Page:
Elderly Upset Man Holding Piggy Bank as Businessman Tries to Take it Away

In this section:

● Pension Funds Lose Billions in Commercial Real Estate Bust

● Insurance Firms to Office Building Owners: You’re on Your Own

● Manhattan’s Largest Office Landlord Disappoints Analysts


U.S. pension funds are preparing to subtract billions of dollars from their assets as commercial property in general, and office buildings in particular, lose market value.

The California State Teachers Retirement System (Calstrs) holds $52 billion in real estate, having moved a large share of its funds out of stocks and bonds and into property in recent years in search of greater rewards than those markets were delivering. 

Its holdings include a $240-million share of a 23-story office tower in Austin and $1 billion in a European property fund run by Blackstone.

Over the past decade, commercial real estate rewarded Calstrs with double-digit returns. Last year, the million-member pension plan took a 6.7-percent loss overall as stock and bond markets fell.

“Office real estate is probably down about 20 percent in value,” Calstrs CFO Christopher Ailman told the Financial Times. “Our real estate consultants said real estate is going to have a negative year or two.”

The chief worry at State Street Bank, which manages pension funds for several major corporations including Boeing and American Airlines, is “what happens with commercial real estate, particularly offices,” CEO Ron O’Hanley said to the FT.

The office bust will add to what he called a “gentle slowdown” in the U.S. economy, he predicted.

U.S. office real estate could fall 30 percent from its peak values, according to Capital Economics, while buildings in San Francisco and other cities hit hardest by the tech slump and the shift to remote work could lose half their value.

Small and regional banks also are bracing for damage from the office building bust. They are estimated to be involved in 40 percent or more of commercial property loans, analysts calculate.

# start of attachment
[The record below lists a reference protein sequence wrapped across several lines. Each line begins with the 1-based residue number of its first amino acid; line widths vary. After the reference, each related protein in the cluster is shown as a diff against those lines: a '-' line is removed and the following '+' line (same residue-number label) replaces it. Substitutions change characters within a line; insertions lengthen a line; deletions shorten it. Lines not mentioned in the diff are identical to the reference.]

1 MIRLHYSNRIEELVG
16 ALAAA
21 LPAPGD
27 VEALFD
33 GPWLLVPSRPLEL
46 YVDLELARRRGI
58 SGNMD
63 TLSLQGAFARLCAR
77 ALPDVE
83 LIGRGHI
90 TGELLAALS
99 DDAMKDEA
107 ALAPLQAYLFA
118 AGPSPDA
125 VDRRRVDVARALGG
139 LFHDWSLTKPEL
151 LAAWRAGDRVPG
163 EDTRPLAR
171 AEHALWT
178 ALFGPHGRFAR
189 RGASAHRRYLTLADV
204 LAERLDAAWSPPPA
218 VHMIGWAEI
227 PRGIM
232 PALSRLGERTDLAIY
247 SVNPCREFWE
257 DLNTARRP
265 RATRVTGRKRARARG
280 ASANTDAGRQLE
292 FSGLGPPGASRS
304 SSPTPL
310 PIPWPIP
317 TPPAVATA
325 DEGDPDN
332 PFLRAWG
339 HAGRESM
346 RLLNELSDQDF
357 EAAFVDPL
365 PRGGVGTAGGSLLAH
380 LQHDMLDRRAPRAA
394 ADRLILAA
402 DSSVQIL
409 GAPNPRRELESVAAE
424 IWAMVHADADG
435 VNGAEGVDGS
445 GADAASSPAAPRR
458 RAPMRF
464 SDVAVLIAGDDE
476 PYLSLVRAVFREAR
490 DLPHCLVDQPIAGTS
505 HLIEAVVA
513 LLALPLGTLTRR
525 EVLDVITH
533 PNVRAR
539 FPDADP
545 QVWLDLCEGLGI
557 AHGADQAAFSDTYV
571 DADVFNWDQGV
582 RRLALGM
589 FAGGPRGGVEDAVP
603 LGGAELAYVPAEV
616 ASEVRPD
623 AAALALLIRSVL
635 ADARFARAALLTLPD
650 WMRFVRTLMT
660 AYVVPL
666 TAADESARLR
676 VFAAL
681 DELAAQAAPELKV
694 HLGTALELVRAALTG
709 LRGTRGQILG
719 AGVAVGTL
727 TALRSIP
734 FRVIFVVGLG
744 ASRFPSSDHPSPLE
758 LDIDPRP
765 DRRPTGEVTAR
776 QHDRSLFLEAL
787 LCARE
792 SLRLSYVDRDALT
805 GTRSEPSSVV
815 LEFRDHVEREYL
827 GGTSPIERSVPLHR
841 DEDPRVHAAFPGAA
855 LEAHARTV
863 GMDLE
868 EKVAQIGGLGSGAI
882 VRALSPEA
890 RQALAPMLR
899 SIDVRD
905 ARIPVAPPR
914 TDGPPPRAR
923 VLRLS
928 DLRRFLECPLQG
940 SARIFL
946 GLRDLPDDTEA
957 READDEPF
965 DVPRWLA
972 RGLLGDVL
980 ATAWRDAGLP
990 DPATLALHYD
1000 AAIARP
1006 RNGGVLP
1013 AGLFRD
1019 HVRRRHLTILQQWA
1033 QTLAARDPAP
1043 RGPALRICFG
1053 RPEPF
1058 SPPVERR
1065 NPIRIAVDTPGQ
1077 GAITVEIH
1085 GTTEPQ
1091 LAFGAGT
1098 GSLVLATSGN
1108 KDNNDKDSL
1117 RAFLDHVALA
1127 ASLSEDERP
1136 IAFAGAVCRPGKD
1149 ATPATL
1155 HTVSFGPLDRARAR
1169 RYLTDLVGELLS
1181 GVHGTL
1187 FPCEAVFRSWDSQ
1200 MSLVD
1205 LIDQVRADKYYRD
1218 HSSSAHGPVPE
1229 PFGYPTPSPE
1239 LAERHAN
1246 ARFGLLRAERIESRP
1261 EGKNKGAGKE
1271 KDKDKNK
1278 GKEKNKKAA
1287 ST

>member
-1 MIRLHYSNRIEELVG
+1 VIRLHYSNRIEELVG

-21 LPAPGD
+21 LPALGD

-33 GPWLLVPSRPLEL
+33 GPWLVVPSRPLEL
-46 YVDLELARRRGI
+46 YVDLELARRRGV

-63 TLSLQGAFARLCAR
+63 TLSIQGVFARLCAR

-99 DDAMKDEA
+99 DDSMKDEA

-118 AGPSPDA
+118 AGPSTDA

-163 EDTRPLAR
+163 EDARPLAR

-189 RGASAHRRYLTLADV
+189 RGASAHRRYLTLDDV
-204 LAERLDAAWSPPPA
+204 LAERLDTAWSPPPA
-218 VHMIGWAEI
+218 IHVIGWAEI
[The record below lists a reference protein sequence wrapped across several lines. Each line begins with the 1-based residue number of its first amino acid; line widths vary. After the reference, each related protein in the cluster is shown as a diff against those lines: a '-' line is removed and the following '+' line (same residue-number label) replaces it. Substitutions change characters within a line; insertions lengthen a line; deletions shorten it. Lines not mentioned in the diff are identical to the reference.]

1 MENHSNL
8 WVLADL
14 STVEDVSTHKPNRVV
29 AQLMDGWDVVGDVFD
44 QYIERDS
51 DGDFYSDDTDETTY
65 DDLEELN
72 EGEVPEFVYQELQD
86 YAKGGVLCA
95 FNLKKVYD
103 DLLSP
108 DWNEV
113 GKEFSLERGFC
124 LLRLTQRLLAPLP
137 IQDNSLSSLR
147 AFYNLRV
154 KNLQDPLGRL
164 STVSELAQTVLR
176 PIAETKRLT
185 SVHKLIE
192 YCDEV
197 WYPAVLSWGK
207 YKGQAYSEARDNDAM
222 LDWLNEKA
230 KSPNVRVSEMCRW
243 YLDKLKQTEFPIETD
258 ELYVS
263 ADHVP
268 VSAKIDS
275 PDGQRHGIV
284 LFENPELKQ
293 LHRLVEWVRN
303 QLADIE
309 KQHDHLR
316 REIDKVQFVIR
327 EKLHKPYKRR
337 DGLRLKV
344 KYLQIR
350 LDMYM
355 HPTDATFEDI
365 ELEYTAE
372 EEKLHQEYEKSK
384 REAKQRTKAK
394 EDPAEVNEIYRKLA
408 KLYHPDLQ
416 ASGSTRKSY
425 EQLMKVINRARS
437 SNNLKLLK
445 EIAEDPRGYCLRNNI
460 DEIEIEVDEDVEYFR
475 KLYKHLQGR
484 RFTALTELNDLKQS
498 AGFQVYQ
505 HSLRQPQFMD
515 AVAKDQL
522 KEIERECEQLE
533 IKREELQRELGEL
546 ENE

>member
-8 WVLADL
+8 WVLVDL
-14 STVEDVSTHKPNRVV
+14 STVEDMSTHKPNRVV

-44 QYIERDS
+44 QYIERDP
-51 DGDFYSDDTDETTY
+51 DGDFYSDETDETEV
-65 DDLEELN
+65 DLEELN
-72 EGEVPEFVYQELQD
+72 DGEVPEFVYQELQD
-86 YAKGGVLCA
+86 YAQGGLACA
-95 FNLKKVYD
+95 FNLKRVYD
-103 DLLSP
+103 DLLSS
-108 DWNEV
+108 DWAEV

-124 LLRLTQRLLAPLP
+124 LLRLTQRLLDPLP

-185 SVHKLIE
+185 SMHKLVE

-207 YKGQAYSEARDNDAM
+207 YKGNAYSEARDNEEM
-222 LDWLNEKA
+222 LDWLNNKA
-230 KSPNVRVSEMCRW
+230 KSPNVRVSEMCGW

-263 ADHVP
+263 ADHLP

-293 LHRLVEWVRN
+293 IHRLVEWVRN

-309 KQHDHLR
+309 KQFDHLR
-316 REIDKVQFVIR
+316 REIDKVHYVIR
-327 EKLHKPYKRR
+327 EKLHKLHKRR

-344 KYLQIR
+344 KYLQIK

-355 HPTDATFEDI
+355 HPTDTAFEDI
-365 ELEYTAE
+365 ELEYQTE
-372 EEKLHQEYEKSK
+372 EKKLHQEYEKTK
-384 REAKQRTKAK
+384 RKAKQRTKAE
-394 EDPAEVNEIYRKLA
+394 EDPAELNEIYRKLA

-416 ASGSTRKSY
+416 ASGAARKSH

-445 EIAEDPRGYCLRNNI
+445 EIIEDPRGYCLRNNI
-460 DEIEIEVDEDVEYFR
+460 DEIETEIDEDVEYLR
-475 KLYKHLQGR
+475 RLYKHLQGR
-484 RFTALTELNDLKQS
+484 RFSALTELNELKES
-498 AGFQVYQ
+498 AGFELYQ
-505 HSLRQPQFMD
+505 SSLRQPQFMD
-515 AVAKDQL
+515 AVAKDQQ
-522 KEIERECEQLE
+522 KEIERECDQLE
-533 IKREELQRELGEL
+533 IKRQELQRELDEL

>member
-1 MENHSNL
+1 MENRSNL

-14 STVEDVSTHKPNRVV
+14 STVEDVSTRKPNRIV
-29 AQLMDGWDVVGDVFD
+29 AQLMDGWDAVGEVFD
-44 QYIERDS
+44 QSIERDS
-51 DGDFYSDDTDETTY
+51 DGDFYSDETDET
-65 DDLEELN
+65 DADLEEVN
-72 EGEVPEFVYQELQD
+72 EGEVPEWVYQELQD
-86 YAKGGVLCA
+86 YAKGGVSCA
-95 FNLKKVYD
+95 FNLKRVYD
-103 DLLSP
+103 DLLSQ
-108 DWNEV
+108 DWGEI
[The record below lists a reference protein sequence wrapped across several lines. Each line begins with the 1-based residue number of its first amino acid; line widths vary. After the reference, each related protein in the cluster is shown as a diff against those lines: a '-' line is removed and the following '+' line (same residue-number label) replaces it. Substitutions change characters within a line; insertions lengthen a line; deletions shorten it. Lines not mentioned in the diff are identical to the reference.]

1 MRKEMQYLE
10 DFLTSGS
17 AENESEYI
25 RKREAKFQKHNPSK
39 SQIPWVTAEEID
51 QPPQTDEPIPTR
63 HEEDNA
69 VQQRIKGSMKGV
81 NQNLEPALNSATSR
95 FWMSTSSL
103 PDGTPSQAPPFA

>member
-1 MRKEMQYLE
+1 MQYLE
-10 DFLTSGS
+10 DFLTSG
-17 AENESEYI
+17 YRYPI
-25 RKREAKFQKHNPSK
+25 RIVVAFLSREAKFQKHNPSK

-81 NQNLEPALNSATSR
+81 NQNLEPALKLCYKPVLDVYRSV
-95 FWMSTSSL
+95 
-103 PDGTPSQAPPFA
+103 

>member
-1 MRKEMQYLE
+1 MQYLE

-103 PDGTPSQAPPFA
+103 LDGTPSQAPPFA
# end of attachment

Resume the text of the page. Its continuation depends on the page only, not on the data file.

TRENDPOST: Like many investors, pension funds were victims of inertia.

They were reluctant to see the warning signs that office real estate’s value was sliding so, instead of being cautious and selling at a loss, they stood pat and hoped that “things will get better,” as many executives made pronouncements about employees returning to the office.

Workers would return early in 2021, bosses said.  Oops, we meant spring, they said when employees failed to flock back. They definitely will return in fall 2021 or else, employers declared.

It has taken two years’ worth of evidence to remind pension funds that their primary responsibility, alongside maximizing returns, is to not lose money by hoping a sinking ship will begin to float again.


For decades, life insurance companies have been a reliable source of capital for office building owners and investors. 

No longer.

Life insurance firms are shutting off funds to the sector at a time when office property owners face an estimated $80 billion in loans needing to be refinanced or paid off this year, The Wall Street Journal said.

Insurance firms began putting money into commercial real estate, including office buildings, during the Great Recession when stocks and bonds offered poor returns.

The sector was a reliable performer while interest rates remained low and large-scale remote work was a notion instead of a reality.

Now office property values are sliding as occupancy rates sit at half of pre-COVID levels. Remote work is the new reality. Interest rates are rising along with maintenance and repair costs. 

Recently, even reliable property giants such as Columbia Property Trust have defaulted on loans tied to office buildings. (See “Office Tower Owner Defaults on $1.7 Billion in Mortgages,” 28 Feb 2023 ).

Life insurance companies hold about 15 percent of the $4.5 trillion in loans against commercial real estate, Moody’s Analytics reported.